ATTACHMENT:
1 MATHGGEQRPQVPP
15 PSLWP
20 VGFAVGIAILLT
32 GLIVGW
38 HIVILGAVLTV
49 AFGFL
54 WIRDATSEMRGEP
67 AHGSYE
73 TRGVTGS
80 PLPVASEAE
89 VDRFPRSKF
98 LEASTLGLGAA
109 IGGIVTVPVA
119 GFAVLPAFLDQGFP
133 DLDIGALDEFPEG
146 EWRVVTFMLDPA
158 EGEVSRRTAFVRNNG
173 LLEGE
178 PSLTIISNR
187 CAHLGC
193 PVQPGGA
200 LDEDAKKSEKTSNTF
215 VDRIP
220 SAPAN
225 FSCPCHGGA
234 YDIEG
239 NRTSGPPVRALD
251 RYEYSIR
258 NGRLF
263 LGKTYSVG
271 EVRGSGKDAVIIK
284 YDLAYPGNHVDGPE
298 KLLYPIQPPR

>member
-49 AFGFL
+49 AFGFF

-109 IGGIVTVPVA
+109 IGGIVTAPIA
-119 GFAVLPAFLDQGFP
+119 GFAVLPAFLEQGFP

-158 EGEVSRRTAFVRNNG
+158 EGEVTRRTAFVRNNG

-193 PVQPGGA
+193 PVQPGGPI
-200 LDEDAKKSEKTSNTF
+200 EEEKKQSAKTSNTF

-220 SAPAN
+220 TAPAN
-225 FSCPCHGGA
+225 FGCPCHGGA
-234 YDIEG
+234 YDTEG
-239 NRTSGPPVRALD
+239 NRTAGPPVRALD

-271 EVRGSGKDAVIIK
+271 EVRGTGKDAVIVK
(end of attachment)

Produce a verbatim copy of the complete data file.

1 MATHGGEQRPQVPP
15 PSLWP
20 VGFAVGIAILLT
32 GLIVGW
38 HIVILGAVLTV
49 AFGFL
54 WIRDATSEMRGEP
67 AHGSYE
73 TRGVTGS
80 PLPVASEAE
89 VDRFPRSKF
98 LEASTLGLGAA
109 IGGIVTVPVA
119 GFAVLPAFLDQGFP
133 DLDIGALDEFPEG
146 EWRVVTFMLDPA
158 EGEVSRRTAFVRNNG
173 LLEGE
178 PSLTIISNR
187 CAHLGC
193 PVQPGGA
200 LDEDAKKSEKTSNTF
215 VDRIP
220 SAPAN
225 FSCPCHGGA
234 YDIEG
239 NRTSGPPVRALD
251 RYEYSIR
258 NGRLF
263 LGKTYSVG
271 EVRGSGKDAVIIK
284 YDLAYPGNHVDGPE
298 KLLYPIQPPR

>member
-49 AFGFL
+49 AFGFF

-109 IGGIVTVPVA
+109 IGGIVTAPIA
-119 GFAVLPAFLDQGFP
+119 GFAVLPAFLEQGFP

-158 EGEVSRRTAFVRNNG
+158 EGEVTRRTAFVRNNG

-193 PVQPGGA
+193 PVQPGGPI
-200 LDEDAKKSEKTSNTF
+200 EEEKKQSAKTSNTF

-220 SAPAN
+220 TAPAN
-225 FSCPCHGGA
+225 FGCPCHGGA
-234 YDIEG
+234 YDTEG
-239 NRTSGPPVRALD
+239 NRTAGPPVRALD

-271 EVRGSGKDAVIIK
+271 EVRGTGKDAVIVK